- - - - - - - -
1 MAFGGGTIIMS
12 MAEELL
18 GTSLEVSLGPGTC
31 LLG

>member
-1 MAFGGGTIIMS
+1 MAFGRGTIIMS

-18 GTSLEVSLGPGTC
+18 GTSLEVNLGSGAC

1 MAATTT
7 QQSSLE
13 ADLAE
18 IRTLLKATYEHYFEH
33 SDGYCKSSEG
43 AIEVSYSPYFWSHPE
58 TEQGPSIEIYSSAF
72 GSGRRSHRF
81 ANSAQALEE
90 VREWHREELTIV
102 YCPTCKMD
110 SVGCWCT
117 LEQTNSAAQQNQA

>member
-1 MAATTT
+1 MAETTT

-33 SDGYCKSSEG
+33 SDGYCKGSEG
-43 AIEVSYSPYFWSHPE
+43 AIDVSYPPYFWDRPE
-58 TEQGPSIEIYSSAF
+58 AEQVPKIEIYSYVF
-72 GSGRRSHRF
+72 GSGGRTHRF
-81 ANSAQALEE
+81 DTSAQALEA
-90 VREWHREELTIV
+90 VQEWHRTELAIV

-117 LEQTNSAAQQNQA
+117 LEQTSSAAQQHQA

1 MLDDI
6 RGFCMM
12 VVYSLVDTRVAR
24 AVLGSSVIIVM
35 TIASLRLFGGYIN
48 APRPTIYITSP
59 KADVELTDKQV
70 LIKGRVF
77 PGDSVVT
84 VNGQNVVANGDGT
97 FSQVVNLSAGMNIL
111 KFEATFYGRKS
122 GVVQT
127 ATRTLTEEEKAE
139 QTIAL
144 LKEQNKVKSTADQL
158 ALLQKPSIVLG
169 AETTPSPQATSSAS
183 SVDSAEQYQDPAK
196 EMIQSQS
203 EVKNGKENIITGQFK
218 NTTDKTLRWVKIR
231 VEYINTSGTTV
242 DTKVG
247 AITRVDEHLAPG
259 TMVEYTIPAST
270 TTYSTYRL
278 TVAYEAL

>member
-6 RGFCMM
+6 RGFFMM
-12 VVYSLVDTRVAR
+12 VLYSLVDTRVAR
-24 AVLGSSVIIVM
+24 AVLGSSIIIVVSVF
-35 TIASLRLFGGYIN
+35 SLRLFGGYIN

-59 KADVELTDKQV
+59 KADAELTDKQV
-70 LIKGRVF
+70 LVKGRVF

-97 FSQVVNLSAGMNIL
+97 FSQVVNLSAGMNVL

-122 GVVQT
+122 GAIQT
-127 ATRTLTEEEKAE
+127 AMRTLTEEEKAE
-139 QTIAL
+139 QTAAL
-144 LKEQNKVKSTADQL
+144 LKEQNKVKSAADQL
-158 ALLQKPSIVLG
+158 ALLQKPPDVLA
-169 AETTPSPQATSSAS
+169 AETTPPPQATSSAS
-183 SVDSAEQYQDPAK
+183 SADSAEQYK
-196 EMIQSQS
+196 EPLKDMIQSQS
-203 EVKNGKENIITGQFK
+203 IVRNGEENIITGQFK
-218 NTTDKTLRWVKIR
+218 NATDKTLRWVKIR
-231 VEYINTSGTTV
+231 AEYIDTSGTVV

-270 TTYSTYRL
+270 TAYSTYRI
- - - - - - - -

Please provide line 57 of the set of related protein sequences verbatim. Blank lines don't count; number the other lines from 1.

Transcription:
169 AETTPSPQATSSAS